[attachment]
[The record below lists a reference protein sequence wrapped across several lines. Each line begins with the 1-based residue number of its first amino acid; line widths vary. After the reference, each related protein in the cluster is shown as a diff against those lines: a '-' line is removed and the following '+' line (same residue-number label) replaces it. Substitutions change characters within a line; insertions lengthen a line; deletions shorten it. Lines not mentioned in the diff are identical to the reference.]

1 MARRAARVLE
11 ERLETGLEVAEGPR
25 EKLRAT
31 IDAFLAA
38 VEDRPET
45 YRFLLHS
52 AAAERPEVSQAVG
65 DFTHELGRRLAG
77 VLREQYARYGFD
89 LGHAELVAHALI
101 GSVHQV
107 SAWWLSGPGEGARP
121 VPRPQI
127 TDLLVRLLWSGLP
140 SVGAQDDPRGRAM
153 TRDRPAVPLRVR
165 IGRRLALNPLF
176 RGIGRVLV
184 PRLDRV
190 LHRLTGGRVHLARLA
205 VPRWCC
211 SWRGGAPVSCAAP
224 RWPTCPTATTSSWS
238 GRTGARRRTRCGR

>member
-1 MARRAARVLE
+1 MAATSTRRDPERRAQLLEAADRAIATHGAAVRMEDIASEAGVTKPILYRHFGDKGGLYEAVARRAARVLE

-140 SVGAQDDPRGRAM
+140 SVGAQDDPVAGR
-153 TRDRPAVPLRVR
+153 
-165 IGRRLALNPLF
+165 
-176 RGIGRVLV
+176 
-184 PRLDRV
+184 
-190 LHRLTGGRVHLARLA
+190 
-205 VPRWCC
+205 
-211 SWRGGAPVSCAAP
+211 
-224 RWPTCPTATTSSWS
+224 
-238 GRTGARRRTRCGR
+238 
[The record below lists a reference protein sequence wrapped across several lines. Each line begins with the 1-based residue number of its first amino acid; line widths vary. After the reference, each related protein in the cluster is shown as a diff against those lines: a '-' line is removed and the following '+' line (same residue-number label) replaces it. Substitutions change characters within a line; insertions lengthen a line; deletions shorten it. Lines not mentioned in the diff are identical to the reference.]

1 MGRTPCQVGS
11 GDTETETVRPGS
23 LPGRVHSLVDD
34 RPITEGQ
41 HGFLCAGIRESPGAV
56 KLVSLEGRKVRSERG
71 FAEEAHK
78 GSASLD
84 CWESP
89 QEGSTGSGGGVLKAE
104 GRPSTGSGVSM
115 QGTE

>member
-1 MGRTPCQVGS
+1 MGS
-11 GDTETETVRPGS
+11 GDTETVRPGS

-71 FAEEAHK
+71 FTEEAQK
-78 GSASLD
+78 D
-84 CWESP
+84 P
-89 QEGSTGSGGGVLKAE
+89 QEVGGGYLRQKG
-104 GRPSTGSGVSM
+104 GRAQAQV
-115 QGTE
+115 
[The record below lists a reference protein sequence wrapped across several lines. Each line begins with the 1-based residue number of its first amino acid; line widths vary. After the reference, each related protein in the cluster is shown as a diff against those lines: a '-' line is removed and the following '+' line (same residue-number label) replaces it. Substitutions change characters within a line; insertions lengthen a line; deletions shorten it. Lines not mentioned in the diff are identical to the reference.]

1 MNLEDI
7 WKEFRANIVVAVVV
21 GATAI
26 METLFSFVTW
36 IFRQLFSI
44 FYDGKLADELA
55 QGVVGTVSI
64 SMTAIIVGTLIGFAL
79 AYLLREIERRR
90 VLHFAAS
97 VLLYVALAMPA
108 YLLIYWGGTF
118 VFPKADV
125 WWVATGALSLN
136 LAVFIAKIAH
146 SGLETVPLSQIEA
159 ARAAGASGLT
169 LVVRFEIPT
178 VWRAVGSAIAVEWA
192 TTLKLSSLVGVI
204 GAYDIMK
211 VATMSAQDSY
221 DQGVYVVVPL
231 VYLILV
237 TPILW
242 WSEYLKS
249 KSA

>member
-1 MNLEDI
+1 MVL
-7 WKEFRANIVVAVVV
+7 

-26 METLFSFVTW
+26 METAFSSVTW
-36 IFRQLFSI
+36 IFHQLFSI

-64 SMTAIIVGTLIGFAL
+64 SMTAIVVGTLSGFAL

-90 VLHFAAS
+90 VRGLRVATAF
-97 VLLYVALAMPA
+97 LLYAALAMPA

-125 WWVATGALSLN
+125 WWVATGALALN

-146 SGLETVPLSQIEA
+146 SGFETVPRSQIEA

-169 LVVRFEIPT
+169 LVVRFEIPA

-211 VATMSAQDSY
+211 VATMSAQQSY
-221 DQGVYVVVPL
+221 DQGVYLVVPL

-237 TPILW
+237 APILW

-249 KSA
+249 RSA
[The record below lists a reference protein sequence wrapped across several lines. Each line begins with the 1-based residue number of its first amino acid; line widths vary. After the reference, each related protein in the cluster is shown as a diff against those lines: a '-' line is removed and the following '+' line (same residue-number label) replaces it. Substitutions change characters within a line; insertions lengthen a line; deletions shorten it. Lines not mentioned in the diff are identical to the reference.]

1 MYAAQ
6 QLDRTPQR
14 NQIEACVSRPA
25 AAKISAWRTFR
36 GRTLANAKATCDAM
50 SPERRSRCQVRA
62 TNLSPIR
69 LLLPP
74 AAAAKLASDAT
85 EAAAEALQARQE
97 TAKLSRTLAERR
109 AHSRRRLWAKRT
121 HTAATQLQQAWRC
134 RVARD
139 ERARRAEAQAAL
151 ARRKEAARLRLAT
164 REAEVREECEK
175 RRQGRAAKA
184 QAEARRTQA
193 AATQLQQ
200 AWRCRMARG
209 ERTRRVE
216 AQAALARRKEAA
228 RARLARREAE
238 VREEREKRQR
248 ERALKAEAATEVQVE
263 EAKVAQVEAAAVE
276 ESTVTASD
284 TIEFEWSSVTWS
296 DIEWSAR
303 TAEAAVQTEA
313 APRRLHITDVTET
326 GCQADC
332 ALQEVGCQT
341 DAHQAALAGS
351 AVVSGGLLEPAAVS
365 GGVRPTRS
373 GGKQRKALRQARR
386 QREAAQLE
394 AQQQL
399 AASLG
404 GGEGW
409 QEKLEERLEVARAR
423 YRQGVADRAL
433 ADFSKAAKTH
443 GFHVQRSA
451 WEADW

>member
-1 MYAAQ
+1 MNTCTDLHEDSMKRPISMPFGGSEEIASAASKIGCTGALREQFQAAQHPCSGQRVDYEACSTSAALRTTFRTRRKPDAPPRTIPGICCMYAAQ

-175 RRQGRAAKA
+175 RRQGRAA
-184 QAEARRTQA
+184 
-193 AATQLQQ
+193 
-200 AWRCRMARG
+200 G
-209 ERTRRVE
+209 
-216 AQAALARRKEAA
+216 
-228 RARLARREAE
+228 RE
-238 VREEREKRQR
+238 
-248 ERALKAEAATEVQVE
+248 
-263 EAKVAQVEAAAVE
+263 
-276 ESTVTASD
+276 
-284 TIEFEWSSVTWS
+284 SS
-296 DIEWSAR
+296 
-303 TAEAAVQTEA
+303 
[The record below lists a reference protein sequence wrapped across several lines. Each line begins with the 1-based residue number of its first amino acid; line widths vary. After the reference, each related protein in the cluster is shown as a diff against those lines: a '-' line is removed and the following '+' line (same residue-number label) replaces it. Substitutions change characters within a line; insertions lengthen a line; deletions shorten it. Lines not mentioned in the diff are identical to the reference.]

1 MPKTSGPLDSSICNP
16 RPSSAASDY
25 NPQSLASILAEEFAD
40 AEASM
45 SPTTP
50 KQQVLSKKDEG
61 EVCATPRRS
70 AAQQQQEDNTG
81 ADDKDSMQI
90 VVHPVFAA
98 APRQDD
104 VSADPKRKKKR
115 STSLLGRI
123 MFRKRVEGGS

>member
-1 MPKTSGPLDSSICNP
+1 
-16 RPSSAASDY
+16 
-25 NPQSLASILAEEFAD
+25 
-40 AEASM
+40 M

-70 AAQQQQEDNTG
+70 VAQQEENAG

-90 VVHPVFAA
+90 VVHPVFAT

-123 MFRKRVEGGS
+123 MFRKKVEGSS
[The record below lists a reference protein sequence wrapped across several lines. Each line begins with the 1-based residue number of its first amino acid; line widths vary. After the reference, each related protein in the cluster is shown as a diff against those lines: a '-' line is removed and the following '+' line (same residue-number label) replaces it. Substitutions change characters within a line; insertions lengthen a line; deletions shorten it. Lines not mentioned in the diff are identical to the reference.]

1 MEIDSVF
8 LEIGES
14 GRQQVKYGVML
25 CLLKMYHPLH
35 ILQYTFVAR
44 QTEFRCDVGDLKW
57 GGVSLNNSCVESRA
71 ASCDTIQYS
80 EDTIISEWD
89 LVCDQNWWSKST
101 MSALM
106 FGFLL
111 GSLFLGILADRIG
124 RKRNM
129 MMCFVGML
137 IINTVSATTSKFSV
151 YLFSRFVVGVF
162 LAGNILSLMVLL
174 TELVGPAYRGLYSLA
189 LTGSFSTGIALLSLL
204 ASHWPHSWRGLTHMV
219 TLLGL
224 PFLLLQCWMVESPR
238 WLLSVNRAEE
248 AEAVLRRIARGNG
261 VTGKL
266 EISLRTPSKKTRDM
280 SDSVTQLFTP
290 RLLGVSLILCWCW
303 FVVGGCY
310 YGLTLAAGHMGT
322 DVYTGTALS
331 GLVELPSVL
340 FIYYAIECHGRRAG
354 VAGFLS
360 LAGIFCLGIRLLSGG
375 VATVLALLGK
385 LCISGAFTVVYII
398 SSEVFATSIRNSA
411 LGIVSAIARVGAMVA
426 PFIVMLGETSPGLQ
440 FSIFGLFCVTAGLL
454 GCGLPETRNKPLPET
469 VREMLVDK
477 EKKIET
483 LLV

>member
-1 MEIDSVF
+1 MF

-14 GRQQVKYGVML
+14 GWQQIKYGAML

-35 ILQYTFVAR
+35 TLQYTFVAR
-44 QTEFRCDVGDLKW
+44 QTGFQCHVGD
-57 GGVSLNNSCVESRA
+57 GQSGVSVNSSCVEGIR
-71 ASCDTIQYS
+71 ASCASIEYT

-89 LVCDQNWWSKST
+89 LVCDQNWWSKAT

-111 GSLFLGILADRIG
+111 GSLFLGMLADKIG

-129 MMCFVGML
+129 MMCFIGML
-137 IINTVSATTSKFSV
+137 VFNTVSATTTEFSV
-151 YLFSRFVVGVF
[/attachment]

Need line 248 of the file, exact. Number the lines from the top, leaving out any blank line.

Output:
14 GRQQVKYGVML